Winnipeg Free Press - PRINT EDITION

Eat something awful? Could be worse

And be thankful it wasn't on TV

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What with Thanksgiving just a couple of days behind us, it might be too early to ask this next question.

What I want to know is: What is the most foul, the most disgusting thing you have ever eaten in your entire life?

All of us, either knowingly or by sheer accident, have swallowed something so awful it causes your skin to crawl and your tongue to leap out of your mouth, grow tiny feet, then skitter away and hide underneath the refrigerator.

For example, in my high school biology class, there was a pair of twin brothers who, for a quarter -- which was serious coin back when I was a kid -- would eat anything you could point at, such as the eyeballs of the frog the class was dissecting.

It would not surprise me to learn these eyeball-eating brothers are now the heads of a major corporation, or, just possibly, senior tax collectors with the Canada Revenue Agency.

In my case, the lowlight of my career in consuming occurred in the late 1970s when, in the middle of a trip through Europe, my friends and I decided (why not?) to follow the fictional trail of the characters in the novel Dracula.

So there we were, in Romania, sitting in a Romanian restaurant, trying to read the menu, which, and this will come as a huge surprise to everyone, was written in Romanian.

As an experienced traveller, I knew how to order in a strange country, so when the waiter arrived, I pointed my finger at some random words on the menu and, in an overly loud voice, blurted: "I'LL HAVE THIS!"

The waiter grimaced, then backed slowly into the kitchen. A short time later, he returned with our meals, which he plopped in front of us with a flourish. There, on my plate, was a steaming pile of... something. It appeared to be boiled tubes of what resembled some kind of large, wrinkly pasta.

I stared at the plate in abject horror, then glanced at the waiter, who was hovering over my shoulder, no doubt curious as to what my next move would be.

After frowning at the plate for several seconds, I loudly asked the waiter: "Um, what is this?"

He must have read my confused expression, because he flashed a knowing smile and, pointing at his midsection, made the following barnyard bleating sound: "Baaaaa! Baaaaa! Baaaaa!"

"He wants you to eat his colon," my friends whispered in disgust.

Then it hit me. "No," I grunted. "It's sheep intestines! A heaping plate of boiled sheep intestines!"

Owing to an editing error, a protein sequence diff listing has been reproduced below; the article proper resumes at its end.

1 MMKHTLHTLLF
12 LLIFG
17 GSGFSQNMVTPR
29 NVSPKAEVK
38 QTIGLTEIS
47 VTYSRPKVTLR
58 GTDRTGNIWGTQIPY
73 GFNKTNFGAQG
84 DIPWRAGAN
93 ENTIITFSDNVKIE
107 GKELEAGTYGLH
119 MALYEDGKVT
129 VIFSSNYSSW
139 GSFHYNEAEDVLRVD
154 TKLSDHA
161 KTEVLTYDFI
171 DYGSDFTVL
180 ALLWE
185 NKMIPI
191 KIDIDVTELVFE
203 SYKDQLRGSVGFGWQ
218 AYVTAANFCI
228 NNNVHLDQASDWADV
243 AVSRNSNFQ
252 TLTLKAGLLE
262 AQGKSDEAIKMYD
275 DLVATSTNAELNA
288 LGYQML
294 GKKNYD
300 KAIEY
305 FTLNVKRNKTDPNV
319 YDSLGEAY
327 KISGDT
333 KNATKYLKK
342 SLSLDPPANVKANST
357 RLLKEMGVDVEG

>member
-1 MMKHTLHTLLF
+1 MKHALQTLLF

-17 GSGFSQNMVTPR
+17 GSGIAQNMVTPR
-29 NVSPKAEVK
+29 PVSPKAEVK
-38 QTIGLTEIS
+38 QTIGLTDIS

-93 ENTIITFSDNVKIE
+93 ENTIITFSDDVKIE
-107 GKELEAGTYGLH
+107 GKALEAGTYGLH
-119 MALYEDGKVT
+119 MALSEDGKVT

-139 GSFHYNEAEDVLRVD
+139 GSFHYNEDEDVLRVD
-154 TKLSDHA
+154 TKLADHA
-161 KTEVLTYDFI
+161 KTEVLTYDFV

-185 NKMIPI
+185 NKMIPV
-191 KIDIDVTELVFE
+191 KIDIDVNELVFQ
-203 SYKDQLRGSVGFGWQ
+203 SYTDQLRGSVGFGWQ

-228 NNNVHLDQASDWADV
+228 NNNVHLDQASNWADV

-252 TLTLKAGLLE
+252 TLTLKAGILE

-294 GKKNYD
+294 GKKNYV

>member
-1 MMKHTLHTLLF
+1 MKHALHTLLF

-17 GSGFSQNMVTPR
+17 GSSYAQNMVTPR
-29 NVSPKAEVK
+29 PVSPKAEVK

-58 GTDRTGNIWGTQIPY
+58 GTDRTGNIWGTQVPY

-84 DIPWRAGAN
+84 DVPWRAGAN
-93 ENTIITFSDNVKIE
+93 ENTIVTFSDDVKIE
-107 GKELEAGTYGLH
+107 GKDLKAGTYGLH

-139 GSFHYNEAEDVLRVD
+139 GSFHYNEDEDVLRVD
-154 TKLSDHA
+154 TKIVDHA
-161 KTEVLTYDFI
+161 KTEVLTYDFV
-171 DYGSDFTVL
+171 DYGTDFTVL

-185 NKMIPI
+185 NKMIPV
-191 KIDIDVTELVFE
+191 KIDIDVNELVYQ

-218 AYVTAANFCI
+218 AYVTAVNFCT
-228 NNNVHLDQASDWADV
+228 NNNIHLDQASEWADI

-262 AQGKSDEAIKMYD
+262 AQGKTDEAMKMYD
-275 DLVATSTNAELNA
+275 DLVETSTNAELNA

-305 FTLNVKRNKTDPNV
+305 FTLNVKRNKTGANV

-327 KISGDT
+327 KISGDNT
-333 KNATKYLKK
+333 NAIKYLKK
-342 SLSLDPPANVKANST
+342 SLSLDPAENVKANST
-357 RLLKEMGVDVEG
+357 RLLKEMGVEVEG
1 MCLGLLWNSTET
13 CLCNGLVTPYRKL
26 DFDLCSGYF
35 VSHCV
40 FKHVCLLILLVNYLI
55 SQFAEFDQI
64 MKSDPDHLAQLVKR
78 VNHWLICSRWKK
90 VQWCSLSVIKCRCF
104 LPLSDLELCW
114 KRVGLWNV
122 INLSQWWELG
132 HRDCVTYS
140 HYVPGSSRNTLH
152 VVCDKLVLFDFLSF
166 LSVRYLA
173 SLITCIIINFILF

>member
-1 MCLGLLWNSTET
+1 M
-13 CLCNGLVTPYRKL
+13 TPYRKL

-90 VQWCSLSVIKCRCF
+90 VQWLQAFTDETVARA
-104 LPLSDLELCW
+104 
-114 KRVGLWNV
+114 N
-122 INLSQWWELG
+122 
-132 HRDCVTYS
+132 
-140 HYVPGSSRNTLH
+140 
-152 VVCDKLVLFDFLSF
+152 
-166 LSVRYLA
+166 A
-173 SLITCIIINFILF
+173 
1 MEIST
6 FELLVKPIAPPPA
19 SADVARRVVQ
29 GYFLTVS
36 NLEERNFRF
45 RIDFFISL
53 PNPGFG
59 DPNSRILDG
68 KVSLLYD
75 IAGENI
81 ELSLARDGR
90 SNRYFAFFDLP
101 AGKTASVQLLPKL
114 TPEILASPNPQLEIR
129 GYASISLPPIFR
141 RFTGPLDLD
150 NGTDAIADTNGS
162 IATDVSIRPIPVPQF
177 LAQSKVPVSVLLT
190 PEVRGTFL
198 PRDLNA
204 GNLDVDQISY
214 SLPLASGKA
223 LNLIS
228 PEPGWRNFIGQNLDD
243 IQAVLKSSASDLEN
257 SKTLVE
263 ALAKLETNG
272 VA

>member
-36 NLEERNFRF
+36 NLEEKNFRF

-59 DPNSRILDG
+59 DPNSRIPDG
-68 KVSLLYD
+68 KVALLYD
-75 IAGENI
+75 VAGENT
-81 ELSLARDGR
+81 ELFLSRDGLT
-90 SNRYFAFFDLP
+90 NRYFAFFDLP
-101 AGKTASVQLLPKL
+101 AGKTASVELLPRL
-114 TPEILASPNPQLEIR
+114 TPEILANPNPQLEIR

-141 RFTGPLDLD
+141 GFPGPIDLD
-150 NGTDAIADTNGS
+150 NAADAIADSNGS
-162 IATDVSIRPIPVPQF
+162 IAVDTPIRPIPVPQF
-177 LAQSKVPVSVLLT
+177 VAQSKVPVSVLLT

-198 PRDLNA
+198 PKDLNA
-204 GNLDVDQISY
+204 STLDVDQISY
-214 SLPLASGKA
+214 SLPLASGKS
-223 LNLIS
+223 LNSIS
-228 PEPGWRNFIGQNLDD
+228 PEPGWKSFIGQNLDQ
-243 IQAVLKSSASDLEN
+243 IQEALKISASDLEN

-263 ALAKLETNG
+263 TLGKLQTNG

And I was right. You are probably wondering what they tasted like. If I could use only one word, that word would have to be "rubbery." It was like eating bicycle tires, only with far less flavour.

But that is not today's point. Today's point is I told you that story so I could share this next news story, which makes eating sheep intestines seem like a culinary walk in the park. I became aware of this real-life drama because multiple videos of the incident have received thousands of online hits since being posted on YouTube last week.

On the videos, Scot Haney, a weatherman with Connecticut TV station WFSB, is sitting around engaging in on-air banter when, suddenly, he bends over to scoop up what he believes are scraps of breakfast cereal he dropped on the studio floor earlier that day.

"You left Grape-Nuts all over here. C'mon, clean up!" one of his co-anchors chides just as Haney, on live TV, pops the scraps of "cereal" into his mouth and swallows.

"I can't believe you just ate that," WFSB anchor Irene O'Connor squeaks in dismay. "You are crazy. You just ate that off the floor. That is waaay beyond the three-second rule."

After he finishes his on-air snack, Haney's smile turns to disgust. "They're a little soggy, and they taste like shoes," he informs his colleagues and the live audience.

A few moments later, during the Trending Now segment of the show, Haney shares a revolting realization.

"Ladies and gentlemen, those were not Grape-Nuts I ate," he confesses. "I kept finding more and more of it on the floor and I thought it was Grape-Nuts because it looked just like it."

Displaying the sole of his shoe, he continues: "My cat threw up and I must have stepped in it, and that's what I ate. I ate cat vomit right here on television. It's disgusting."

Professional to the end, the meteorologist concludes by telling viewers he isn't going to do the weather. "I'm going to throw up," he explains.

With apologies to Mr. Haney, we'd like to leave you with something a wise man once told us, namely: "Baaaaaa!"

Now what's for dessert?

doug.speirs@freepress.mb.ca

Republished from the Winnipeg Free Press print edition October 16, 2013 A2

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